By Fleur Darkin
Tough girls and pretty boys living life in the margins, dreaming about being at the centre. Velvet Petal explores the transformative power of beauty, created out of whatever is on the bedroom floor. The dancers experiment, seduce and philosophise through their bodies, clothing and ideas. This fresh new work from Scottish Dance Theatre’s Artistic Director Fleur Darkin (Bristol Old Vic, Edinburgh International Festival, Royal Opera House) is inspired by the life-cycle of the monarch butterfly and Robert Mapplethorpe’s polaroids. Set to a fresh dance-punk score arranged by Torben Lars Sylvest including music by LCD Soundsystem, Spoek Mathambo, and Abul Mogard.
Fleur Darkin said, “Velvet Petal is about change - how humans change by themselves or through relationships with others. It’s about those times in your life when you must transform yourself. I spent a lot of time researching the photographic process and the polaroids of Robert Mapplethorpe-inspired me to see things in a new way. We think we understand at first glance but actually, it’s when we spend time letting the object communicate with us that the magic happens. I think the revealing nature of time is particularly true of dancers. The dancers are the Velvet Petals and they open themselves towards the light and dig deep to pull us through the darkness.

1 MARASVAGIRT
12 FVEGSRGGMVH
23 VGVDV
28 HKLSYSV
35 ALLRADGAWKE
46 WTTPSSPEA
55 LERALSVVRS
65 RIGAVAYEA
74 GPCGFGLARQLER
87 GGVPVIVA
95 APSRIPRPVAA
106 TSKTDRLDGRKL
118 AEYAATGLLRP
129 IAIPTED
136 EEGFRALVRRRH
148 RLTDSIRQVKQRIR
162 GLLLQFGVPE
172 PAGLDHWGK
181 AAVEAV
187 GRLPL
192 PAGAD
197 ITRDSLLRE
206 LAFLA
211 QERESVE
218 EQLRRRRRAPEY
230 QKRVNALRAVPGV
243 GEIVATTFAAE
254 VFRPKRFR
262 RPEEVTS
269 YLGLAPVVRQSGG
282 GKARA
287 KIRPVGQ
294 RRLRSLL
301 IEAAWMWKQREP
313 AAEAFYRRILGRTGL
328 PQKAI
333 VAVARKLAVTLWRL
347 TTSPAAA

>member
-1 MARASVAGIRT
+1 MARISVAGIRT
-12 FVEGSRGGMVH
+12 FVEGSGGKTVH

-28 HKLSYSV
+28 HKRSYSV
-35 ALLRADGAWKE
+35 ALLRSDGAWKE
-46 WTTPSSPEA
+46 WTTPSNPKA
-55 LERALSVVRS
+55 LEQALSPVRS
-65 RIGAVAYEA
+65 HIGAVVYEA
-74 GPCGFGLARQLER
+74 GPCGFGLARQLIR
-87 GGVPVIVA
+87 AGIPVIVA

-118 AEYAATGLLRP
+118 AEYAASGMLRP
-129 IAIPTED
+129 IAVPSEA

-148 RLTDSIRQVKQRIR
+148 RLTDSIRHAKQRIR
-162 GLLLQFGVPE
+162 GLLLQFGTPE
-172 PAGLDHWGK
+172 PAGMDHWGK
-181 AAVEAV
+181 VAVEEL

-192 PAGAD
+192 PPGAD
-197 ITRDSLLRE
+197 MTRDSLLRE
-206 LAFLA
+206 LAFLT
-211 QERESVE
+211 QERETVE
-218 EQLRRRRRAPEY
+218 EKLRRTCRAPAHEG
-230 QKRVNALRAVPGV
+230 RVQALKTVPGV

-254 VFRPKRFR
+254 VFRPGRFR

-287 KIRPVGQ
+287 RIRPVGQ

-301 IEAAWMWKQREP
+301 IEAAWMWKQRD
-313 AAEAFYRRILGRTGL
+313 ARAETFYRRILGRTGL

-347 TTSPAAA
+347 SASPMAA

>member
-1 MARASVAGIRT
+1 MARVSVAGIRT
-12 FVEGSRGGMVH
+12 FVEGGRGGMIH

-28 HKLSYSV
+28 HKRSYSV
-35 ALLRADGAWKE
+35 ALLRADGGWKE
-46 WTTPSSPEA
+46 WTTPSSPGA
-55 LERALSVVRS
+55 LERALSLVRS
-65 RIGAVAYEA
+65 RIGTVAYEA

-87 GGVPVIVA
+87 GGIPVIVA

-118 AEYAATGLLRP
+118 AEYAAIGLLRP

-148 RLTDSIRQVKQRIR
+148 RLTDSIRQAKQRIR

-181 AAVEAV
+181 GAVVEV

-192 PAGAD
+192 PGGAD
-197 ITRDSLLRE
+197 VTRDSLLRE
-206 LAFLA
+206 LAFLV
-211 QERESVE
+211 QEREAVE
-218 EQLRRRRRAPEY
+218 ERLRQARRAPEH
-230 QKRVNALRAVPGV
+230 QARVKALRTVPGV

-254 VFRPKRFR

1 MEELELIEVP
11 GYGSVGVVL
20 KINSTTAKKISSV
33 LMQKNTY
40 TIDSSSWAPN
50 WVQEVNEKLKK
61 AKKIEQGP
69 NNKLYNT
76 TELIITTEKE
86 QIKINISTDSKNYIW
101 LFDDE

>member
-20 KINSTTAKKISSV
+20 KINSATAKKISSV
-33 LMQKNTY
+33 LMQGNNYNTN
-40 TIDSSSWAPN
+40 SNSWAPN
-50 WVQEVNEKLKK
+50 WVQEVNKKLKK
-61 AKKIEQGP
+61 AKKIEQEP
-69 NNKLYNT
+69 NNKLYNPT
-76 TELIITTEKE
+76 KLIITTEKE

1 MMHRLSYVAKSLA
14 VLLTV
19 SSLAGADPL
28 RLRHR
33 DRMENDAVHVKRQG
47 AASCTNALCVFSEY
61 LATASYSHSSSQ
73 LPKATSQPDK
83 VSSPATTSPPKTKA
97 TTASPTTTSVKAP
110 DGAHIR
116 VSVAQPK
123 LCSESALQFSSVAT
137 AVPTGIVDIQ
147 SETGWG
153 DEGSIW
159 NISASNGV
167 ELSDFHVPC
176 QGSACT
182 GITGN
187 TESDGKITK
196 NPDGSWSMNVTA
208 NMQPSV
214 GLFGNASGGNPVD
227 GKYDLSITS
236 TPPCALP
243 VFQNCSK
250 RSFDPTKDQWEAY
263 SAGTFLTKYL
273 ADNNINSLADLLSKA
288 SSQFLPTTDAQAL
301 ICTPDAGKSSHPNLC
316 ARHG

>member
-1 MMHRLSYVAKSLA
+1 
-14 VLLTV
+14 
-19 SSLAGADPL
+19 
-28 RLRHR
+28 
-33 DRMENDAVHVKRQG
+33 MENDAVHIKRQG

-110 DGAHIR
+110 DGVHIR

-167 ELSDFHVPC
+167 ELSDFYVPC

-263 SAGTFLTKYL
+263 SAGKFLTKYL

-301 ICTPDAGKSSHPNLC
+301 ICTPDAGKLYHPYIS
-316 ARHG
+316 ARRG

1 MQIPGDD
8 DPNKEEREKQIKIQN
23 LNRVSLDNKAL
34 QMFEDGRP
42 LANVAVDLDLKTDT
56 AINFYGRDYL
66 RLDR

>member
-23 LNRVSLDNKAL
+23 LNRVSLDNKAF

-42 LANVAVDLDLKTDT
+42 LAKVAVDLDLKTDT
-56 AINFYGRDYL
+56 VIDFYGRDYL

“We had a great experience collaborating with writers, photographers and musicians in the making of this work. All good relationships change us and these collaborations asked for the best of us: the show is full of love, patience and commitment. I hope Velvet Petal will inspire audiences to reflect on their own metamorphoses as they are moved by the marvel of human growth. We are living in tough times and a lot of our depression comes from hearing the news. Velvet Petal is about listening listen to those private desires and connecting with our dreams. I want the audience to leave the theatre thinking: Anything is possible."
Velvet Petal was originally conceived and performed as a collaboration with CEPROMUSIC, supported by Anglo Arts and INBA (Mexico’s Instituto Nacional de Bellas Artes) and premiered in Mexico City in November 2016. The full-length work comprises live music from the CEPROMUSIC contemporary music ensemble, who are on stage with the dancers. The re-imagining of this piece for DIG does not include the live or recorded music originally played by CEPROMUSIC. Scottish Dance Theatre are grateful to their partners in Mexico for the wonderful opportunity to create this work together in its full-length version and are planning to bring the full production for it's UK premiere in 2018.
is not the most erotic part of a body where the garment gapes?